woman-1594711_640Let’s pretend you just started a new job at a large marketing firm as a head of customer service. The first week, the CEO sits next to you every day. For 8 hours, you listen to her rattle on and on about how to answer phones “the right way.” On day one, you’re polite. You reassure yourself, “She must do this to everyone. It’s like some form of initiation, right?” But, a few more days go by, and now you’re irritated. You feel insulted. Can’t she just let you do your job?

Unfortunately, this situation is quite common, especially in a corporate atmosphere.

Should the CEO hover over the customer service team? No way. In an ideal world, there’s little communication between these two parties. There’s an expectation set. Both then work together like a well oiled machine to meet internal goals. The CEO shouldn’t be following around the CSR like white on rice. It’s annoying and unproductive.

Nothing good can come of management having too much of a hand in line level tasks. On the surface, it discourages employees. It’s a true example of poor leadership. But, underneath all the irritation, it takes management away from their own daily duties. Wait, you mean to say — management’s job isn’t to just manage employees? Nope. That’s only the tip of the iceberg.

If you’re starting to observe these poor habits in your leadership tendencies, keep scanning. Focus on letting go of line level tasks with these step by step instructions.

First, lead by example.

You must first know how to walk the talk. Learn how to do the task yourself. As a matter of fact, master it. Show a new CSR how to own the phone. But, approach it with a “first time’s the charm” mentality. Don’t torture them with 30 calls. There is such a thing as learning on the job, and it actually proves to be effective.

This will then help you set a standard for expected results. When showing employees how it’s done, the proof will be in your actions. Instead of throwing new hires a 20 page document about “how to answer phones,” just show them. Your actions will set an expectation for phone time moving forward.

Remember, people need structure.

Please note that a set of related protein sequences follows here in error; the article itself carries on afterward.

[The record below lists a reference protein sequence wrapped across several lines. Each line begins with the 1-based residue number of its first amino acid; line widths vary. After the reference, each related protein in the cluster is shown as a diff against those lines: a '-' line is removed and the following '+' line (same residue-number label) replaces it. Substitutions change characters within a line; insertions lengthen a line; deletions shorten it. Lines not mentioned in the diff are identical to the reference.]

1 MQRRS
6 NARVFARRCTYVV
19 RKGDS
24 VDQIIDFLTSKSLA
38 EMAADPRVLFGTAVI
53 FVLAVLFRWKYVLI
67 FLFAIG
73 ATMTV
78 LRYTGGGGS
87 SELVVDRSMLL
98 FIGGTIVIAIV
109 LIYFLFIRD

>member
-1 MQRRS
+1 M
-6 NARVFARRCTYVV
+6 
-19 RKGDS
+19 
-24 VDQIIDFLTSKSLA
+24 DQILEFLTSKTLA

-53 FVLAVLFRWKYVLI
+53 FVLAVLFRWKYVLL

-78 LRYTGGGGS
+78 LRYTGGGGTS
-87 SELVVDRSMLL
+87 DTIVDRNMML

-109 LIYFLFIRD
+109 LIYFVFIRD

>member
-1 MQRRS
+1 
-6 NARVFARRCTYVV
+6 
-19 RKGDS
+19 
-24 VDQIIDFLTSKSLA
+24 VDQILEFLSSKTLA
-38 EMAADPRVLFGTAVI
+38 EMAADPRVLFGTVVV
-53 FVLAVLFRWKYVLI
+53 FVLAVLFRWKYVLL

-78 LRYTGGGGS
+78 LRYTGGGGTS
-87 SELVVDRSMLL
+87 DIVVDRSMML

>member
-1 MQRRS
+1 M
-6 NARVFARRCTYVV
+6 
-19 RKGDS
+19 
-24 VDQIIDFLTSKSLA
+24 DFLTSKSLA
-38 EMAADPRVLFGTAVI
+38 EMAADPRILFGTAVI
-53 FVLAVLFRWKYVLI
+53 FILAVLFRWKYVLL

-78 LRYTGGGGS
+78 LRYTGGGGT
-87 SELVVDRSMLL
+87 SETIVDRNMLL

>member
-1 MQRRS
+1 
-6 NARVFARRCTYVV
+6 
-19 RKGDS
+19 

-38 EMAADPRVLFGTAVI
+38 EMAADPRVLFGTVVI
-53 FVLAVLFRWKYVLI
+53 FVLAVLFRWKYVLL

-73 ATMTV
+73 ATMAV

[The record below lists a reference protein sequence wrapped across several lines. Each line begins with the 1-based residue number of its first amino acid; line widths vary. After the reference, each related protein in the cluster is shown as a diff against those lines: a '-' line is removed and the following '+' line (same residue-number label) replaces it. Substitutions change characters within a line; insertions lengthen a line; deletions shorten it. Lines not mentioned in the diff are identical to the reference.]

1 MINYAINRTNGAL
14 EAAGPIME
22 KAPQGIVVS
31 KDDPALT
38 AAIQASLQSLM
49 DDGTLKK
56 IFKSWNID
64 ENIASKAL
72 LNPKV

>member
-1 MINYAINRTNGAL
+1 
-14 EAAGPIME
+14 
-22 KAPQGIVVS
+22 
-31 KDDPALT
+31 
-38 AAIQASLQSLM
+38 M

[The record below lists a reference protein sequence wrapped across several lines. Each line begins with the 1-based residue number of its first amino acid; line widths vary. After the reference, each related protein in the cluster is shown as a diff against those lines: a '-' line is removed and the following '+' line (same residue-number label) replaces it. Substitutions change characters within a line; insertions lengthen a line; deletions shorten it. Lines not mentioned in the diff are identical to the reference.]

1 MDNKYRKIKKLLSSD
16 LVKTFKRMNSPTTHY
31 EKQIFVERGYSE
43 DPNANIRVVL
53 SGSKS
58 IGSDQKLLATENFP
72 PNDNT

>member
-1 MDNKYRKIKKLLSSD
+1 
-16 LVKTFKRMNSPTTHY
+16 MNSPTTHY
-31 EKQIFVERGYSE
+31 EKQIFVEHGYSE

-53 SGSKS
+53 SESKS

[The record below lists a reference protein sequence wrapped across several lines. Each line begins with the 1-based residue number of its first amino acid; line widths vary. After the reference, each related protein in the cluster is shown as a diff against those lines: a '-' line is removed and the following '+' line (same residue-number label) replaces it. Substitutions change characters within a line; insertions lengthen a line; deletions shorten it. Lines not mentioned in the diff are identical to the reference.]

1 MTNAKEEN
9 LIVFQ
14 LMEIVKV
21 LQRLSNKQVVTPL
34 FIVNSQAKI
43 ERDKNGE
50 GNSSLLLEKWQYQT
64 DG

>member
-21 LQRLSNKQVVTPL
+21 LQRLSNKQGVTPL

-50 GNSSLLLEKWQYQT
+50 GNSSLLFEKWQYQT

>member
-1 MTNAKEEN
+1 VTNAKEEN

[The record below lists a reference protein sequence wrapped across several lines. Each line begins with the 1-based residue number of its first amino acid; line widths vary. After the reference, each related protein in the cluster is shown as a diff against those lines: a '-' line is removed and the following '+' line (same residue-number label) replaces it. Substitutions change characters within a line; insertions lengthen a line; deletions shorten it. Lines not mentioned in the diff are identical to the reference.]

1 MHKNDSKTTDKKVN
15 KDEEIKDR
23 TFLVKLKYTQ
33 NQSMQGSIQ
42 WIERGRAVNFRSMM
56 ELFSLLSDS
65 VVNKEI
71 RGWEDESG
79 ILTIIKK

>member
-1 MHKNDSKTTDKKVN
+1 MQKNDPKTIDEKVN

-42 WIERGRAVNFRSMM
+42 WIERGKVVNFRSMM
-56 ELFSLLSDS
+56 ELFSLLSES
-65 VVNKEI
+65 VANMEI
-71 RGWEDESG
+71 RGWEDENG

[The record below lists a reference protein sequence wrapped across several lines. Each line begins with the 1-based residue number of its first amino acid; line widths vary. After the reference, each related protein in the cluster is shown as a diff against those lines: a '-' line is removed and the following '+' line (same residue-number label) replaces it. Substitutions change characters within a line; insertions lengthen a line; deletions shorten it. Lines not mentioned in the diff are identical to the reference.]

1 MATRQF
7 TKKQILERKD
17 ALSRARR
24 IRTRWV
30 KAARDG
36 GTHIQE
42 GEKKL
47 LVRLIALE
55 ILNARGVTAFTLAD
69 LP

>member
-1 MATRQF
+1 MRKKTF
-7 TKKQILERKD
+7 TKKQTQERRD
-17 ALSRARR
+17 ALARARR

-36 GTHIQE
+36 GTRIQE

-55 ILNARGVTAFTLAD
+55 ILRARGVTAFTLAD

Don’t just drift off into magical management land, never to be heard from again. Schedule regular check ins. Depending on your industry, once a week stand ups might apply. If you work in more of a hands off environment, shoot for once a month. No matter what, stay focused at these check ins. Avoid special treatment. This is about you holding people accountable. The best workplaces avoid the “he said, she said” (or sometimes he did, she did) conundrum. They handle problems in a one on one environment.

Incentives work.

Incentives make people want to do more. Like it or not, they can take your organization from good to great. If people don’t get an extra reward, they’ll just do bare minimum. That might be ok if you’re just trying to “get by,” but is that what you really want? Inspire employees with an above average reward system.

Let people be themselves.

Everyone works differently. Respect that. Some people like to crank out their to dos in the first hour. Others might spend the first half of the day simply getting organized. Respect different work environments. Maybe Susan from web development functions best in a cluttered atmosphere. If that’s how she remains the most productive, let her be. Don’t force your work habits on others, as this will actually damage morale.

Leadership isn’t always easy, but guess what? It can be learned. If you want to be a manager that earns respect, boosts revenue, and heightens morals, focus on empowering people to be their best. Let go of line level tasks, and focus on “big picture” management.